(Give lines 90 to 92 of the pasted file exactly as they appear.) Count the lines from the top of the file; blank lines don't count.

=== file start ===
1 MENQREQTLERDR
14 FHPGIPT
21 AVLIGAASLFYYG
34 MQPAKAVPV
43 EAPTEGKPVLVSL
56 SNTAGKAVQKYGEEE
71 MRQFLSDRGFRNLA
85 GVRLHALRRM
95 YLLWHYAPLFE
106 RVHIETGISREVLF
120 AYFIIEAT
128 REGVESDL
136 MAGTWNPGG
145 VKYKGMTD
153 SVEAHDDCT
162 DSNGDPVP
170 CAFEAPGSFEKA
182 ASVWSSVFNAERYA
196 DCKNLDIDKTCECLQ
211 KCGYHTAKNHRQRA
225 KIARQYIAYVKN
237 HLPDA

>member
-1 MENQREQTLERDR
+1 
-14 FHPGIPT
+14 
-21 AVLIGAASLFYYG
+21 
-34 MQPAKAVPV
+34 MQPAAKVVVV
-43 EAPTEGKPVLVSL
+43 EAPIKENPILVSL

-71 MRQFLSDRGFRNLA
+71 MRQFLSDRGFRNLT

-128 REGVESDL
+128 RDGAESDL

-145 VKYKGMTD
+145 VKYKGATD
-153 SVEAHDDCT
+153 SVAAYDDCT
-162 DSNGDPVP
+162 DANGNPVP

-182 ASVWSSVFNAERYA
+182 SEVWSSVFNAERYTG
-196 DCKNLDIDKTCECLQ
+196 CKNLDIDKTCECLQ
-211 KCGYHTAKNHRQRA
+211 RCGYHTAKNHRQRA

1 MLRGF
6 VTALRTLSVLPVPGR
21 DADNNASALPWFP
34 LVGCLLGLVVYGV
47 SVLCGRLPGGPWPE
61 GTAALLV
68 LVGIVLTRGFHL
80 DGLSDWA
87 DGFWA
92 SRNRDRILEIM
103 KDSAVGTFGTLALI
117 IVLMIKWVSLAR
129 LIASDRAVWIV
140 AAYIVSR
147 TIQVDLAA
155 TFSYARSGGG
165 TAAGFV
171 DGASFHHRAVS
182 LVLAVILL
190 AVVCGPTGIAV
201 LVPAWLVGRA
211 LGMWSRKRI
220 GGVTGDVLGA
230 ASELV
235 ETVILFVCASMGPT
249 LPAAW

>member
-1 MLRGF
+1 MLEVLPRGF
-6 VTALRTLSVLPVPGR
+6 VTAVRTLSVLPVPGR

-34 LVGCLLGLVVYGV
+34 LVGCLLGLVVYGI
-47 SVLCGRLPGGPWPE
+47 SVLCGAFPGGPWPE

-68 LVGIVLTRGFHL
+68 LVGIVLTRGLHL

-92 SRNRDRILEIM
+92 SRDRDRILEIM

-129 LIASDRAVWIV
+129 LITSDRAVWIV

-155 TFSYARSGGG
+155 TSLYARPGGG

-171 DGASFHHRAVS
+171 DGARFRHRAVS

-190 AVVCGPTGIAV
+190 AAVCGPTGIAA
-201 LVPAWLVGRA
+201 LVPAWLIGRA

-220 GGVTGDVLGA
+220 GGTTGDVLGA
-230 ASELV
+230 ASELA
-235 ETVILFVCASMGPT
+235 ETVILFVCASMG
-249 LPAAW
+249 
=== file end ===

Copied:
+129 LITSDRAVWIV

-155 TFSYARSGGG
+155 TSLYARPGGG